In the imperial age of China (from 3nd century BC to the beginning of the 20th century), maintaining political order and social stability proves to be the most challenging and complex task for the Chinese state and its ruling class in any given moment. That developing bureaucratic institutions and enforcing the mechanism of social control are among the most important aspects to achieve this goal. For many decades, scholars around the world have investigated these aspects using different methodologies and materials, the four papers of this paper will address these issues from new perspectives and using newly unearthed sources. This session also attempts to demonstrate the growing interdisciplinary nature of the study of Chinese history in recent decades.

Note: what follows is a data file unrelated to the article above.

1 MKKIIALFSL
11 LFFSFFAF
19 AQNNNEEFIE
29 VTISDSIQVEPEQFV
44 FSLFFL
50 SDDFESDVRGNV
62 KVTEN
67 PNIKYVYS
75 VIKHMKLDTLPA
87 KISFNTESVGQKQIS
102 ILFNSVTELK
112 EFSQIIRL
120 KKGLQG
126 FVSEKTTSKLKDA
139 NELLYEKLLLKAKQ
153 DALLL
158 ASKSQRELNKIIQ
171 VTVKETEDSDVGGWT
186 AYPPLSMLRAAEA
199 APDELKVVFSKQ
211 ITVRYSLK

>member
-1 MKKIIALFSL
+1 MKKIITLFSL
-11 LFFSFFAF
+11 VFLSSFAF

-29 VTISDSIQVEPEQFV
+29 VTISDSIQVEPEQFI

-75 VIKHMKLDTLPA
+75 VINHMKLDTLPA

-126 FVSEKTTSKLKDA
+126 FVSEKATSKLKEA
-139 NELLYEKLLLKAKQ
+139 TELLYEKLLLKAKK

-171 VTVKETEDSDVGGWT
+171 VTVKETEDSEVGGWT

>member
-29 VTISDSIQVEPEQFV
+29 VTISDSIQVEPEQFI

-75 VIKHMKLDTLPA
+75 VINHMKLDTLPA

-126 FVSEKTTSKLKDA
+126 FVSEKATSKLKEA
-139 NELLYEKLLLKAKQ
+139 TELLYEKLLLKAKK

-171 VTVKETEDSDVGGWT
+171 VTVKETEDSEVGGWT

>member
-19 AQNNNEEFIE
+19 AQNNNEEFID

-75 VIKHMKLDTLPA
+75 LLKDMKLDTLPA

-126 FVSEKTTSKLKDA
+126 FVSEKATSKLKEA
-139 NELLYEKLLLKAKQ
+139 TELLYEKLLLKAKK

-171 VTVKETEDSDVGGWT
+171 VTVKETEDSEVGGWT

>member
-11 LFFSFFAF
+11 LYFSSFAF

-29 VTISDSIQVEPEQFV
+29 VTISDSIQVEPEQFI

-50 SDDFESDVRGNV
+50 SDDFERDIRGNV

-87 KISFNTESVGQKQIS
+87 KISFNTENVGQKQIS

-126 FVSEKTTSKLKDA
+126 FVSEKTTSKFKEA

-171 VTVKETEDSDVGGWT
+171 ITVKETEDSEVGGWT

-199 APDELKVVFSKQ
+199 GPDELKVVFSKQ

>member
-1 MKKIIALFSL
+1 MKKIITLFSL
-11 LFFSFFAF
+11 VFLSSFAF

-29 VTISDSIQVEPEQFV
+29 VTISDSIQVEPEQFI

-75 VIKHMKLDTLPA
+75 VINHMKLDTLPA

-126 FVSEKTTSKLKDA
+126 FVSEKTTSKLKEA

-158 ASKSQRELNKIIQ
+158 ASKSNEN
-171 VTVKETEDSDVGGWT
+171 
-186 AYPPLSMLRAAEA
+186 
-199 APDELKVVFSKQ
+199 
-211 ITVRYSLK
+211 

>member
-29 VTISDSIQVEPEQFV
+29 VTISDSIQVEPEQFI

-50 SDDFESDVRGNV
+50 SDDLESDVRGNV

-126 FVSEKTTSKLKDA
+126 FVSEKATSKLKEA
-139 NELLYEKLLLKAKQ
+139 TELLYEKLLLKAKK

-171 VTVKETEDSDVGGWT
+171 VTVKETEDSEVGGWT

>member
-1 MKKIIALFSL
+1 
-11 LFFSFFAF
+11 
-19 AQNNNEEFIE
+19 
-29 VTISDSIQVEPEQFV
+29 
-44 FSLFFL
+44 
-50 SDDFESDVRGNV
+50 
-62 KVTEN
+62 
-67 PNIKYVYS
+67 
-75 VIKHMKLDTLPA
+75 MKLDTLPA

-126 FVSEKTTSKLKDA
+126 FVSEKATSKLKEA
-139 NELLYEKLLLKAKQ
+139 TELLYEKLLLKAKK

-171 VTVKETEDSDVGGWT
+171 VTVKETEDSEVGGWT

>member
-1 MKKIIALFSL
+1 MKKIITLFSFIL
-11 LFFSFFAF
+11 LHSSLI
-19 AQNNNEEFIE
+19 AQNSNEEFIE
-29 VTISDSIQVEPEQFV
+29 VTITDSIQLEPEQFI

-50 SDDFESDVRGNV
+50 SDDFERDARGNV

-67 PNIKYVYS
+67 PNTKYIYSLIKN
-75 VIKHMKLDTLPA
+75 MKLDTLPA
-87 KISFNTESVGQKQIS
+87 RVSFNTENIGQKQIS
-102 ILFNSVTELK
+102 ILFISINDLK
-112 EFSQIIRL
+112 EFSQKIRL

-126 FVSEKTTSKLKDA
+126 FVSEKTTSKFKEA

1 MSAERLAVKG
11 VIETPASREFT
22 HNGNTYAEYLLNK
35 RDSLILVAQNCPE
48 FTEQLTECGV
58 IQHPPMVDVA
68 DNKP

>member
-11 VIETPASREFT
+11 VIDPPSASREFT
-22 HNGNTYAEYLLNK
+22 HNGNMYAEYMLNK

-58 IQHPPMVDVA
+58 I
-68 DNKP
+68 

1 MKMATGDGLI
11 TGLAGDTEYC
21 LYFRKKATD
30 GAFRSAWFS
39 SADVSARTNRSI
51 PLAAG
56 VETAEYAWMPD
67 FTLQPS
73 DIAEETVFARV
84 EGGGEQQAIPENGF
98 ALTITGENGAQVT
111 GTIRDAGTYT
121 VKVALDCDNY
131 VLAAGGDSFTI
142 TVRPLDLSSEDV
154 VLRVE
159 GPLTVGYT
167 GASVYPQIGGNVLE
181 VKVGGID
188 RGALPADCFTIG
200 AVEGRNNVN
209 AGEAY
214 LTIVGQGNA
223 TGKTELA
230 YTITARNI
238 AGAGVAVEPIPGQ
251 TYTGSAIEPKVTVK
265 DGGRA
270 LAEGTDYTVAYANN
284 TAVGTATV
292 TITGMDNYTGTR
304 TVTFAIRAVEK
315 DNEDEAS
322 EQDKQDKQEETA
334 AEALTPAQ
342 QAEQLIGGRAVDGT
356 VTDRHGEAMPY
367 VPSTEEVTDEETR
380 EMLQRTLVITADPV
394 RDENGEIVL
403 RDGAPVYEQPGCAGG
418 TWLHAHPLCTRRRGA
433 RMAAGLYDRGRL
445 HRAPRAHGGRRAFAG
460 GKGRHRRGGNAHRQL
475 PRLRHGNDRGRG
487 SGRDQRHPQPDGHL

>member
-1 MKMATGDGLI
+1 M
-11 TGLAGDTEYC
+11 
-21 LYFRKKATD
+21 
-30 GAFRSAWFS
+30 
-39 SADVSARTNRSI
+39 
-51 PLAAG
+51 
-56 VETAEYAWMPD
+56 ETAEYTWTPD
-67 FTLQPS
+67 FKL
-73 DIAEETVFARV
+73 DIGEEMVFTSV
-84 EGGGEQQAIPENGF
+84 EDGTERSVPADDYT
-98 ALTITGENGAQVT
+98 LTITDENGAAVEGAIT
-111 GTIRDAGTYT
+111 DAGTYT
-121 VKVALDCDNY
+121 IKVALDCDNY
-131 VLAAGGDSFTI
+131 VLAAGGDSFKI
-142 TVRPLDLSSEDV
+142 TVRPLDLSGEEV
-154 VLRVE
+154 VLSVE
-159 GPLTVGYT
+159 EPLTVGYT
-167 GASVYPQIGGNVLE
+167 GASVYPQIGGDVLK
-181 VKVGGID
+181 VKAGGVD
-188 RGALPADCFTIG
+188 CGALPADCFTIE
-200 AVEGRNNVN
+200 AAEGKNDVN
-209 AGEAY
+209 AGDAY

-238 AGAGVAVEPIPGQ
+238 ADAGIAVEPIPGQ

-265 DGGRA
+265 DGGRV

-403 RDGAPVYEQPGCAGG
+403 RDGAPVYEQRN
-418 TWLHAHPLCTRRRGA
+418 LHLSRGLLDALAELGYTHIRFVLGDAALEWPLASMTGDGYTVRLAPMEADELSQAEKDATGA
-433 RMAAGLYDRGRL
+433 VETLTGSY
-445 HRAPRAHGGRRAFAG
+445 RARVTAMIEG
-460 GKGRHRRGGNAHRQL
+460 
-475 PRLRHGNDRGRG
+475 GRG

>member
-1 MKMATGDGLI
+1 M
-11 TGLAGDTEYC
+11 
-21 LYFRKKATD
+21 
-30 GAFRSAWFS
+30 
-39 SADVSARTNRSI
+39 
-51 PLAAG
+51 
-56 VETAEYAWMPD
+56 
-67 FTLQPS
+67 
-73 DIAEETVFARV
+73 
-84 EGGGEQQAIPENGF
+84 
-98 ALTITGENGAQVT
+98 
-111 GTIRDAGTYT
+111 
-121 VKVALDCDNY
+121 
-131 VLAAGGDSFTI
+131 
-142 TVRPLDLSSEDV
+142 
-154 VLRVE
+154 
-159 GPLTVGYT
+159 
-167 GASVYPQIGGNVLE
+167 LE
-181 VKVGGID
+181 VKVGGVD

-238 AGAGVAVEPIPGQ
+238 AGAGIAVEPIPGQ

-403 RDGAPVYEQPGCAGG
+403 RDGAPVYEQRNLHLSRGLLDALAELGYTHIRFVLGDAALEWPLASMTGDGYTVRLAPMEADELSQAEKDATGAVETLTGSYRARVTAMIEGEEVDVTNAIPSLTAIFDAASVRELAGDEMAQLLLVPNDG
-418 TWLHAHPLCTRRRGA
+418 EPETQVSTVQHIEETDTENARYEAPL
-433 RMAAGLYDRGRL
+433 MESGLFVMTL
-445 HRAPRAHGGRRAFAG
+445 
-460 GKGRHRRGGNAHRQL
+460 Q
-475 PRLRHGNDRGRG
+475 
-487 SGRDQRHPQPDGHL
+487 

Hou Xudong explores the relationship between the use of chuan She (Postal way station) in the Han Dynasty and the rule of the Han Empire. Yang Lu’s paper, which is entitled Why did the Tang Empire fall, or did it, addresses the perplex phenomenon of the collapse of the Tang Dynasty. Liu Yi paper, The State Management of the Institutes for the Buddhist Scripture Translation in Ancient China, discusses the State management of the institutes for the Buddhist scripture translation in ancient China. The title of Yu Xin (Fudan University)’s paper is Heavenly Abnormality and Political Order: The Historical Writing of Aurora in Medieval East Asia. It investigates how the recording of a unique natural phenomenon, aurora, in ancient East Asia reflects the system of knowledge and different ideas of political control.